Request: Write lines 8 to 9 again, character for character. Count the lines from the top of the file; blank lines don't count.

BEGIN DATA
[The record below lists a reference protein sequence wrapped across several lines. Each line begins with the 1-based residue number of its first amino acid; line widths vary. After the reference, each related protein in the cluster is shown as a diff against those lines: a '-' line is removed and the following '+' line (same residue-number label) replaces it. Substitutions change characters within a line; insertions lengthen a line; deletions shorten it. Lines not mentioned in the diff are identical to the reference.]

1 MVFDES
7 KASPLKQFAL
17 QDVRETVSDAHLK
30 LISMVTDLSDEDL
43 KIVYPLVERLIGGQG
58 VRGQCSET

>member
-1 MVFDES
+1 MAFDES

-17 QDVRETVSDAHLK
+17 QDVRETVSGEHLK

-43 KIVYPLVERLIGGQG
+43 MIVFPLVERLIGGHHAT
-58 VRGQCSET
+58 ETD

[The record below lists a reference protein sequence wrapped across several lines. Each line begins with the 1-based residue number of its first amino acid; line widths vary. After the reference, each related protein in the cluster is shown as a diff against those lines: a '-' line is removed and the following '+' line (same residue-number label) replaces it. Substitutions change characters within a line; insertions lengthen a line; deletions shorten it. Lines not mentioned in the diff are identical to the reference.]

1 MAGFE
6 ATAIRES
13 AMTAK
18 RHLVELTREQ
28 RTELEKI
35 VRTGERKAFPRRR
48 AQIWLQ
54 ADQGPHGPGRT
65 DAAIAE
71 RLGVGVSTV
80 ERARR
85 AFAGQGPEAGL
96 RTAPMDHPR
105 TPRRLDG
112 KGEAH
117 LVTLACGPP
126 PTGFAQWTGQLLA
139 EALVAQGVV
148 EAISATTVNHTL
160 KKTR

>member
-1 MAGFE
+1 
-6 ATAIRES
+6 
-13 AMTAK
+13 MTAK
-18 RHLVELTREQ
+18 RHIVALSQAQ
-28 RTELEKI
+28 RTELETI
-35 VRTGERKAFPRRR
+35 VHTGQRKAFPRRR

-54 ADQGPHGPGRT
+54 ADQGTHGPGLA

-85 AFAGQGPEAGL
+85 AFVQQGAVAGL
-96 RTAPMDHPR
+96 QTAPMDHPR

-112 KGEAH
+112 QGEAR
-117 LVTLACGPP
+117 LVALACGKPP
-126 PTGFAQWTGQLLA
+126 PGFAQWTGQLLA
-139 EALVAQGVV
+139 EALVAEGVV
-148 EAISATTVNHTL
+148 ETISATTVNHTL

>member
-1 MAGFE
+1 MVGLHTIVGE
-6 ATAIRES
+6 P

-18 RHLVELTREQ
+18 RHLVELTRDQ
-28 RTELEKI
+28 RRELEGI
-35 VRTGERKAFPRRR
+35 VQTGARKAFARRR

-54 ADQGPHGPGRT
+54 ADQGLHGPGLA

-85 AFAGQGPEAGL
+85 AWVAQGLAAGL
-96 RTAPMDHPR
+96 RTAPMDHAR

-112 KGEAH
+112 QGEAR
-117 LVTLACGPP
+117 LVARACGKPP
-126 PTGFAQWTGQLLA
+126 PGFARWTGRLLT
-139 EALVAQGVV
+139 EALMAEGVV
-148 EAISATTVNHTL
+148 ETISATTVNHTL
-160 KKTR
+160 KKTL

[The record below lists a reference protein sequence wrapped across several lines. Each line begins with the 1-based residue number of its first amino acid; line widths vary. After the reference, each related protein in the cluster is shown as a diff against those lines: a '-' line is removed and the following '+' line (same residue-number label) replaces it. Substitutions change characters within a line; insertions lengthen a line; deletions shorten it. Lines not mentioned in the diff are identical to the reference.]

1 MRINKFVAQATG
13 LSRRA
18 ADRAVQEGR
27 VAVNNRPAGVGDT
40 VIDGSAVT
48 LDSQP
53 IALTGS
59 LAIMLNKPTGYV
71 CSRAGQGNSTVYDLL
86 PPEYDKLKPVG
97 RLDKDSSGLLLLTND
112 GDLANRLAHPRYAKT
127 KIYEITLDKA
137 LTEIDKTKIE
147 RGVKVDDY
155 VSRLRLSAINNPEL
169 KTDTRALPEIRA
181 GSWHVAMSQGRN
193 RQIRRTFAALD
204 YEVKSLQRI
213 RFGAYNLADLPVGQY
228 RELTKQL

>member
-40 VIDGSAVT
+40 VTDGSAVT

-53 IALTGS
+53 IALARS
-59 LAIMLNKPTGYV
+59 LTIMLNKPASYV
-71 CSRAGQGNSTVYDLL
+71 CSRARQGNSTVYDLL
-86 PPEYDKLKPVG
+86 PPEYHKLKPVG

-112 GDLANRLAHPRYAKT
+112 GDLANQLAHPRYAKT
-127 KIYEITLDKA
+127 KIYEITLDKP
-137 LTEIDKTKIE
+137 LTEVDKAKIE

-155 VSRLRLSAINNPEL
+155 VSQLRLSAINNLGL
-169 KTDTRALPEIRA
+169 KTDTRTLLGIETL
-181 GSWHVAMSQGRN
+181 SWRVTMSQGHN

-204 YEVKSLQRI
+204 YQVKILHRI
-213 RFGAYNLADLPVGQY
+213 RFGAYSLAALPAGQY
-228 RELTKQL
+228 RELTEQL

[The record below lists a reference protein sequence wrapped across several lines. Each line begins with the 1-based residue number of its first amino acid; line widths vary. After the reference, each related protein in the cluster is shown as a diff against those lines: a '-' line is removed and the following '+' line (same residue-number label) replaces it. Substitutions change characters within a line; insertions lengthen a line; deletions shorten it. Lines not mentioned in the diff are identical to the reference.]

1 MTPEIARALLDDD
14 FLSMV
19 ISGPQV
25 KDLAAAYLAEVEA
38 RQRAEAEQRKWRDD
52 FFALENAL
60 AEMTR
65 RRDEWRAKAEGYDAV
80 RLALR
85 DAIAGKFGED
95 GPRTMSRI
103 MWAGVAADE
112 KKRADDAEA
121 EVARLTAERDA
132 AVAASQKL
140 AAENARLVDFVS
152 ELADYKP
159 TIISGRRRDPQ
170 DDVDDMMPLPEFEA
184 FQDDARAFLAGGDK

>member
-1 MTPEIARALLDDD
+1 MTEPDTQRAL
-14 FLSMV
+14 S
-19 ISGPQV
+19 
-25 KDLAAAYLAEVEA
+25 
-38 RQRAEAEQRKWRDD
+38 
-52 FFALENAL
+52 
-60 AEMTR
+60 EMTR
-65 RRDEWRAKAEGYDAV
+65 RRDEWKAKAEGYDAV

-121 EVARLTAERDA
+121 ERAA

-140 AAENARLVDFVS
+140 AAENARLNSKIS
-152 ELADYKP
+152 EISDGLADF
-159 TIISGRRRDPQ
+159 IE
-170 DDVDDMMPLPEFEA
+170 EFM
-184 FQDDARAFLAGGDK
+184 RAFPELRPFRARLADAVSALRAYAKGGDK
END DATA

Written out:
>member
-1 MVFDES